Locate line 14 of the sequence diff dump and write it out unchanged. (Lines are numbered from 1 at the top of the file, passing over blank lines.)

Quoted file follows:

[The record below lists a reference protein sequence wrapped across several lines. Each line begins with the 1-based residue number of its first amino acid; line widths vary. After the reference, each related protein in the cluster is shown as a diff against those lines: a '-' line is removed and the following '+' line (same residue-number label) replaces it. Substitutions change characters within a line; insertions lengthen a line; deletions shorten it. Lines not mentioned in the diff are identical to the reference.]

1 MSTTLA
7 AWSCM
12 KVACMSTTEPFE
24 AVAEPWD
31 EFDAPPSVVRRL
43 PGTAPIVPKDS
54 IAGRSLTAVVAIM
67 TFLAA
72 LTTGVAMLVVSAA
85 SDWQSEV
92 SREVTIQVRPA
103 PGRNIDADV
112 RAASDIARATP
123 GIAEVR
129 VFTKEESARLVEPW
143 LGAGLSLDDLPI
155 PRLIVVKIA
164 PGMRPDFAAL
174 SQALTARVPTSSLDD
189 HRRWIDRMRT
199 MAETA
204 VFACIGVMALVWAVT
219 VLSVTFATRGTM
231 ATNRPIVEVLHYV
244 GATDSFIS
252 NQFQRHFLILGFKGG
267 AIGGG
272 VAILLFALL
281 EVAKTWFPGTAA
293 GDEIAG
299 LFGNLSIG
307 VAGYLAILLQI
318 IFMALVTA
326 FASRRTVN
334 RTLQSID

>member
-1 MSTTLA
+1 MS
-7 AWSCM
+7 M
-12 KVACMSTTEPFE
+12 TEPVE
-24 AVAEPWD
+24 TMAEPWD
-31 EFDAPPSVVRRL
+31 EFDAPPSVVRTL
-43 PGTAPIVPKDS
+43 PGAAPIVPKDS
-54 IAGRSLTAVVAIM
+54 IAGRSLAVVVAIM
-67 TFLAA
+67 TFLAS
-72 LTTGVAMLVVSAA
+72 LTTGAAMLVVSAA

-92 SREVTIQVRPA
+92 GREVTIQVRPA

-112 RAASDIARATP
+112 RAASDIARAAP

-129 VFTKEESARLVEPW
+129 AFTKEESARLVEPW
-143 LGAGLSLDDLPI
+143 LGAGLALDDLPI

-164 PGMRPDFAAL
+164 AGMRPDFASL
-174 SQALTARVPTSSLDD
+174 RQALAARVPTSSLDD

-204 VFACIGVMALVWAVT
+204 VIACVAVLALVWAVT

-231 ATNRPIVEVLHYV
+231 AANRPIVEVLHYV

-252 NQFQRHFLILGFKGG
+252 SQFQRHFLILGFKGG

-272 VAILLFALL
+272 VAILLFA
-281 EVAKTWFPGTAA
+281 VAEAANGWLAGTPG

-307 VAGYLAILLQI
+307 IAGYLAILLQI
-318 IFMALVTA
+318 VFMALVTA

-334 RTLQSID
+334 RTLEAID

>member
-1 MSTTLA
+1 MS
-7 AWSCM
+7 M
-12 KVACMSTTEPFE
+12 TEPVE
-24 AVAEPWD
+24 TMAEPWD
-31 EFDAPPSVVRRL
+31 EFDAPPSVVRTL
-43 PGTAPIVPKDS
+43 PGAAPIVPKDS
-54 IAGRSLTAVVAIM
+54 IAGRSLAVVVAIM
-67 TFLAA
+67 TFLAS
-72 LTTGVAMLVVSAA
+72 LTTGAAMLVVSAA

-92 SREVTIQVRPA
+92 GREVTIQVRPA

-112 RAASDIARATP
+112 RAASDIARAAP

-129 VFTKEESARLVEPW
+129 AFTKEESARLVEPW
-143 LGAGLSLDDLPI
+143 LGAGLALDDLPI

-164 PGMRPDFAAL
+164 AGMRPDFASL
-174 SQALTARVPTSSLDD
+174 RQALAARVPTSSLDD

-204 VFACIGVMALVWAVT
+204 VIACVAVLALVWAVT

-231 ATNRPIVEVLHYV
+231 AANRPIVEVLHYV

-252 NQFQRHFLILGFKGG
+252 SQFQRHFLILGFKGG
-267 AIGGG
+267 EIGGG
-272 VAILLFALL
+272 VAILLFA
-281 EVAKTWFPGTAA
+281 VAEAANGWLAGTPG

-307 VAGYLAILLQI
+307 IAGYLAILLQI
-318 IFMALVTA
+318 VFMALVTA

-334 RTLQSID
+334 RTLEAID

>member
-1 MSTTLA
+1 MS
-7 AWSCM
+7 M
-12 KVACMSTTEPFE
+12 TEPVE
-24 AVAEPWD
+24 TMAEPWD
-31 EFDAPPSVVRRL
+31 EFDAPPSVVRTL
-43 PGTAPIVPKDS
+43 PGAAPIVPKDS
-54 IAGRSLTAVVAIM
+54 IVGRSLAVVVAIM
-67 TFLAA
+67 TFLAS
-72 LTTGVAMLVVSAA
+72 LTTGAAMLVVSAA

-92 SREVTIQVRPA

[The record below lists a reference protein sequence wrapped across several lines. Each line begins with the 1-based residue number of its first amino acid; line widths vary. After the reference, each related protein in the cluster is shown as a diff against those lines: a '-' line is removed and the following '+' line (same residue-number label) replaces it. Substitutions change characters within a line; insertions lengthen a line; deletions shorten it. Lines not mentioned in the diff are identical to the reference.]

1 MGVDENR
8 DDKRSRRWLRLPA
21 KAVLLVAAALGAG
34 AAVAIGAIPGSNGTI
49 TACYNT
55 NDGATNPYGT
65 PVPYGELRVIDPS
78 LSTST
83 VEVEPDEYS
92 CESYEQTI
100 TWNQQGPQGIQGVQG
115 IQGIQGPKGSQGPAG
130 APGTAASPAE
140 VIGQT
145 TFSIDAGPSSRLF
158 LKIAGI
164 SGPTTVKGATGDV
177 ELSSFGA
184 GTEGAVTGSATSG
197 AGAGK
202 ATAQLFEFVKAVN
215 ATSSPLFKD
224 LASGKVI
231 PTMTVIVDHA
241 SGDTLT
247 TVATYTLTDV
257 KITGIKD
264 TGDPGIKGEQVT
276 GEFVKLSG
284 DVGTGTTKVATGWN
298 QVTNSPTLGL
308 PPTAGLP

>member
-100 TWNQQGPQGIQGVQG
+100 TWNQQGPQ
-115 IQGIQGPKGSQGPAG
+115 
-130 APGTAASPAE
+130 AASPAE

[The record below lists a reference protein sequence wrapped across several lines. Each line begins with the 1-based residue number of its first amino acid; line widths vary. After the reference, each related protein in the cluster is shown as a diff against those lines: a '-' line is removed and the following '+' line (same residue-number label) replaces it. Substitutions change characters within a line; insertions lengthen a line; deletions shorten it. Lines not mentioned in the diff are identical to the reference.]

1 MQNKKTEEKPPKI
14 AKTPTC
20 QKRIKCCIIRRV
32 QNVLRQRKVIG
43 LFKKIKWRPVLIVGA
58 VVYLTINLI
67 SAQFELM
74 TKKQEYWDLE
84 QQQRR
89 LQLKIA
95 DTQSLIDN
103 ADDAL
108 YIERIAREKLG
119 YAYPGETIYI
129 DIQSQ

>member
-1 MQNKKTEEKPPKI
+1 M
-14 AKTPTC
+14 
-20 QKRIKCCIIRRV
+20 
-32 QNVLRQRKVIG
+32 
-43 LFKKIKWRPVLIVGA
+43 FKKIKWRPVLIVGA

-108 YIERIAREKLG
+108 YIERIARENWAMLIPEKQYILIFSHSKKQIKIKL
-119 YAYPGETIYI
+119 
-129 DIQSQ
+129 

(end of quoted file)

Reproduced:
112 RAASDIARATP